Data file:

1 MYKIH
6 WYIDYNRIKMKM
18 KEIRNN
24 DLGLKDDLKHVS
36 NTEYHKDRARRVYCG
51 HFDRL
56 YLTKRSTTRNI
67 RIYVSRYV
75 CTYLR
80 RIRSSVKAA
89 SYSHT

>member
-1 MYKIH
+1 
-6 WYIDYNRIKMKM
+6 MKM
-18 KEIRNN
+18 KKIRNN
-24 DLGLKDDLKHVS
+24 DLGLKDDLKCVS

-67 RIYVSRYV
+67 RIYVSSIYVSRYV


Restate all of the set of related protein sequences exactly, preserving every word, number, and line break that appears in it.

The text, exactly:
1 MYKIH
6 WYIDYNRIKMKM
18 KEIRNN
24 DLGLKDDLKHVS
36 NTEYHKDRARRVYCG
51 HFDRL
56 YLTKRSTTRNI
67 RIYVSRYV
75 CTYLR
80 RIRSSVKAA
89 SYSHT

>member
-1 MYKIH
+1 
-6 WYIDYNRIKMKM
+6 MKM
-18 KEIRNN
+18 KKIRNN
-24 DLGLKDDLKHVS
+24 DLGLKDDLKCVS

-67 RIYVSRYV
+67 RIYVSSIYVSRYV